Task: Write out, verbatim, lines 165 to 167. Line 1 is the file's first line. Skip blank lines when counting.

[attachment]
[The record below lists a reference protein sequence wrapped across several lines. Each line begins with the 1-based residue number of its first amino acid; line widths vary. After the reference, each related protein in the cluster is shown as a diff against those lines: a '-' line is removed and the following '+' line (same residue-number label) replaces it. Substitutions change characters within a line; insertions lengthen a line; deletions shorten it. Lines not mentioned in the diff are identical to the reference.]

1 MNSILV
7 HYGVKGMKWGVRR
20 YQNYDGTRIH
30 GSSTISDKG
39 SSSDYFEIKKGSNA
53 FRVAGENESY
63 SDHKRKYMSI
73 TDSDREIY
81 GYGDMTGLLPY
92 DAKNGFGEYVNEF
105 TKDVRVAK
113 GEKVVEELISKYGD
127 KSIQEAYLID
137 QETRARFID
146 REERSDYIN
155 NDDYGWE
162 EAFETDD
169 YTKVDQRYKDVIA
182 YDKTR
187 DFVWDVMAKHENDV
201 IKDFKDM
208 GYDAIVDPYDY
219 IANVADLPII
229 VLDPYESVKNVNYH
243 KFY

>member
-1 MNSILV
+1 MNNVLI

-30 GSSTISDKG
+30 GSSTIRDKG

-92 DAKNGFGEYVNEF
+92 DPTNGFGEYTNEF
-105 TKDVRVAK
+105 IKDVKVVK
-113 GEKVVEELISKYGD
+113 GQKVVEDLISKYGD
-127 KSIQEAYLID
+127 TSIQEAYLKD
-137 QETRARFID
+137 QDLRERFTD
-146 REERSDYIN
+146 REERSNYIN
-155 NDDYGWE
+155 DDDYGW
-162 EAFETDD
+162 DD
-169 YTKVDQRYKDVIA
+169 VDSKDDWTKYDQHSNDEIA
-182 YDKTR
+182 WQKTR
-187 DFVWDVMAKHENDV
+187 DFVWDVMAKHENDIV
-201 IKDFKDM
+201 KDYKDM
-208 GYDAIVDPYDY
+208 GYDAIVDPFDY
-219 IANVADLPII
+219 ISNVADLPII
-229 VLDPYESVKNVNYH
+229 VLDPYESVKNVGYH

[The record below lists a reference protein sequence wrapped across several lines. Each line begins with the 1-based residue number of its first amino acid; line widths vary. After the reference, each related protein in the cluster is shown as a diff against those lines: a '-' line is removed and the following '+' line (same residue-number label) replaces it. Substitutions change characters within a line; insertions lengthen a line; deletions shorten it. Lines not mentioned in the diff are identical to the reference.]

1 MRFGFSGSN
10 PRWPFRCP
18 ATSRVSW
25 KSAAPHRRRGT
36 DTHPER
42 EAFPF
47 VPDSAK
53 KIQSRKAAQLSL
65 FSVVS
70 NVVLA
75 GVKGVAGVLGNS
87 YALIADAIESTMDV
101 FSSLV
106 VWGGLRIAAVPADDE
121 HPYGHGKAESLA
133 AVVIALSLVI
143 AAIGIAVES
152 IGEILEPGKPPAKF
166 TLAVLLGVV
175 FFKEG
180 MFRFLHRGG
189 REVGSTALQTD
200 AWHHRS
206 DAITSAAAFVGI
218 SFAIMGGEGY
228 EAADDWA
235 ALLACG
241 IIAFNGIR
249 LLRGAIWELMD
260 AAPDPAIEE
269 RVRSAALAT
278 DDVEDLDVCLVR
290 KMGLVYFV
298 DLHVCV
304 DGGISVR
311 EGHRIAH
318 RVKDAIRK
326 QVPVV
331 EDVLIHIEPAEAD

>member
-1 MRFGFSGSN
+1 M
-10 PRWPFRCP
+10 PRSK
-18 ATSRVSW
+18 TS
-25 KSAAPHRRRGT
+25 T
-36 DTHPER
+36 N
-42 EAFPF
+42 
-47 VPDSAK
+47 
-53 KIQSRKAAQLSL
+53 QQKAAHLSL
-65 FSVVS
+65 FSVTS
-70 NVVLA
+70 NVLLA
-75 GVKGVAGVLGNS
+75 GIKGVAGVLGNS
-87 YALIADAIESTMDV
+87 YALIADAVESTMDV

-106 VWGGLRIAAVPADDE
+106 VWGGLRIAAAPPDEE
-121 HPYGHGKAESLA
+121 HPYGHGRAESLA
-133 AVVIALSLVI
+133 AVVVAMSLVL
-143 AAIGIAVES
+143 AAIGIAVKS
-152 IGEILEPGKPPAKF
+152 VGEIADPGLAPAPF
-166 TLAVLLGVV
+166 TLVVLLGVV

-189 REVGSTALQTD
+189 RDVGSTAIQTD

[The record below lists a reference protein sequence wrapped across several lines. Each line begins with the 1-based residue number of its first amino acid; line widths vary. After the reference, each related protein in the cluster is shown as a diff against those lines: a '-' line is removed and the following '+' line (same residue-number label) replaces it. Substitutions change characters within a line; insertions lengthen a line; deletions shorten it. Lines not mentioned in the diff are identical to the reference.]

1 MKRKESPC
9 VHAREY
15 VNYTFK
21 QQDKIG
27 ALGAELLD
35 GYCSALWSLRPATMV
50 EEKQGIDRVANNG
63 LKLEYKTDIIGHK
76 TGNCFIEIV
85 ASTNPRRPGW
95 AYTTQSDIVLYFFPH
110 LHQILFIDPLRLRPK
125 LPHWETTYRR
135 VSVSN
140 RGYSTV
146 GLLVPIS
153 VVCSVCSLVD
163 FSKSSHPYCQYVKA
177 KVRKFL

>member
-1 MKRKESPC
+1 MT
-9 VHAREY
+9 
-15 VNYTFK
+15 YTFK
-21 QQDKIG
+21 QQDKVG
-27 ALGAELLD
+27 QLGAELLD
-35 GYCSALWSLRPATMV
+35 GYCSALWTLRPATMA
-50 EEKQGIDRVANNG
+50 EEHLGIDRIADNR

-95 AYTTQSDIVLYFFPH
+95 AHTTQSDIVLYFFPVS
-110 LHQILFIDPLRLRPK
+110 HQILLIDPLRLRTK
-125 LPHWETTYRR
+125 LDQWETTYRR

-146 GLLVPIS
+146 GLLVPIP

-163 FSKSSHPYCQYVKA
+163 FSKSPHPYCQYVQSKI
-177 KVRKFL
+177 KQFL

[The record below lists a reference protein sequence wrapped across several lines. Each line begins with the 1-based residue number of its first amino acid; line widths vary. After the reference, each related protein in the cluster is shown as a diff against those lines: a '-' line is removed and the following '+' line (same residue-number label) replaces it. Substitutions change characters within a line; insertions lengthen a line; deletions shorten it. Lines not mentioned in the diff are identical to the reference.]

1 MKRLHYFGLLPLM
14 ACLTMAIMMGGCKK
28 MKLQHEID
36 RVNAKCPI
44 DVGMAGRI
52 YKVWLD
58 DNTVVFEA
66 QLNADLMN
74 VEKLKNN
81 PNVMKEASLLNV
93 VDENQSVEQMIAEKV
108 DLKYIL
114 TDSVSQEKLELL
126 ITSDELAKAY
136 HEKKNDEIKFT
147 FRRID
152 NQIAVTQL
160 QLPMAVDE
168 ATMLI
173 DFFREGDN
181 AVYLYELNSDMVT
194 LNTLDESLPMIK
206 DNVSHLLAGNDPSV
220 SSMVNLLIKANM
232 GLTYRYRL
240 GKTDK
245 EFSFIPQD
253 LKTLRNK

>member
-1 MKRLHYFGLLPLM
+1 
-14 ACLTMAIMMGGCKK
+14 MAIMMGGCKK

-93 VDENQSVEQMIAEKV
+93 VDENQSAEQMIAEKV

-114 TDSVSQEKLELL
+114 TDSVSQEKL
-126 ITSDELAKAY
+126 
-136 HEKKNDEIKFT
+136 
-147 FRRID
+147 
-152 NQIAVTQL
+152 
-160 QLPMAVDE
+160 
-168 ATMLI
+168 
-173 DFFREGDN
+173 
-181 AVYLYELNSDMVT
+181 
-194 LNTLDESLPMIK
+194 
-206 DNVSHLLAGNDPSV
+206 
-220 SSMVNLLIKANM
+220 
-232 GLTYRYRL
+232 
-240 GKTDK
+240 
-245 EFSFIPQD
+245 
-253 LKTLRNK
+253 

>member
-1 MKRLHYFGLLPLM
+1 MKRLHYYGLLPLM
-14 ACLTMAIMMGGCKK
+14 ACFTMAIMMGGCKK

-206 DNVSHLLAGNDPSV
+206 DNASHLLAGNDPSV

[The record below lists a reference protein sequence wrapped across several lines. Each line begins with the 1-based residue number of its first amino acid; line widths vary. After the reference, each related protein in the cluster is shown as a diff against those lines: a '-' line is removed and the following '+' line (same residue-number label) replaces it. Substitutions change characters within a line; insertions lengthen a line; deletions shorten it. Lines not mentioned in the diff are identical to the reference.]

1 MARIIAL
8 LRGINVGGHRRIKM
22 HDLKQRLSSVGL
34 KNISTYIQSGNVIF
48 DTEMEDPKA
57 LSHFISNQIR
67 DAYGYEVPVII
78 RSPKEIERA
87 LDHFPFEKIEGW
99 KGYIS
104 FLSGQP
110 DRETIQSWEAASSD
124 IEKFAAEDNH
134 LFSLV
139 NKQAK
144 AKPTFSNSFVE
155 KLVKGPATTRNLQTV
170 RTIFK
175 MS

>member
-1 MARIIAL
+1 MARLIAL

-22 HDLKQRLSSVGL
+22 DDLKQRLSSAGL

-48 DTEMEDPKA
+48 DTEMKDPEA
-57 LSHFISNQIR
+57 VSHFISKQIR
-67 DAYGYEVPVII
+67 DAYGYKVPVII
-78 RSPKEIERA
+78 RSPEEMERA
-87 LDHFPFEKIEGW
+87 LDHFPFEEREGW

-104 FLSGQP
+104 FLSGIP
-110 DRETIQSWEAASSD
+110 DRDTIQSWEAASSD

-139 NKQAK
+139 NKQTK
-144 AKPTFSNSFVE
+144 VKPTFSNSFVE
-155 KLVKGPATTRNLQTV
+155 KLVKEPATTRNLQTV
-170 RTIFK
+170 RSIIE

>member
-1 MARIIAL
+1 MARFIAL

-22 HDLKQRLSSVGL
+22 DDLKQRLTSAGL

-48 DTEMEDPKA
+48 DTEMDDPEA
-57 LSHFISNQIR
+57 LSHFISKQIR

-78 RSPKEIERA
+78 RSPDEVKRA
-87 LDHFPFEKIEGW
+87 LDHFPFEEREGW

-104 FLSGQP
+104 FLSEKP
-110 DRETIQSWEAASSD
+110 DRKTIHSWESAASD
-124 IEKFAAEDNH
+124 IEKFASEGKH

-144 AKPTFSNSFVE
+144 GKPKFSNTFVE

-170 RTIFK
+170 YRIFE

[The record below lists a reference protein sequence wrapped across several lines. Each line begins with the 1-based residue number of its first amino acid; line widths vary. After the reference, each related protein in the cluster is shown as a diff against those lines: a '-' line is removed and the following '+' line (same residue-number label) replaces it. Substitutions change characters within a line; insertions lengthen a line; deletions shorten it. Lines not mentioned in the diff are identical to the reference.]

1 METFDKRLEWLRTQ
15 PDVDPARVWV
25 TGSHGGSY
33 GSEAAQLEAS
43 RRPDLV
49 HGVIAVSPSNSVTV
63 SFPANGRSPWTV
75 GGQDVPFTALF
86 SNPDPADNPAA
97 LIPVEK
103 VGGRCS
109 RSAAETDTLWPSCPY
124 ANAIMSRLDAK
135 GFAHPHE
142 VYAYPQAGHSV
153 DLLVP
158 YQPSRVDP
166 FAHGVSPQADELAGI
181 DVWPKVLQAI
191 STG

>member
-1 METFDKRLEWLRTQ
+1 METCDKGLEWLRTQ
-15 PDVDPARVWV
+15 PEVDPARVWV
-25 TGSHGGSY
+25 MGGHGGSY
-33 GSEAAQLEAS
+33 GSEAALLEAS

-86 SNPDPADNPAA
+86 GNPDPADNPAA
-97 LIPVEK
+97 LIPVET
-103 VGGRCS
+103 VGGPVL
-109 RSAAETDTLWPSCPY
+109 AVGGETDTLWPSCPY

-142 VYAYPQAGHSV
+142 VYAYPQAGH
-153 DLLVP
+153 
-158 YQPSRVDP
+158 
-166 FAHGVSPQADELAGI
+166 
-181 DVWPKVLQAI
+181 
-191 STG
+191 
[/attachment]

+9 
-15 VNYTFK
+15 YTFK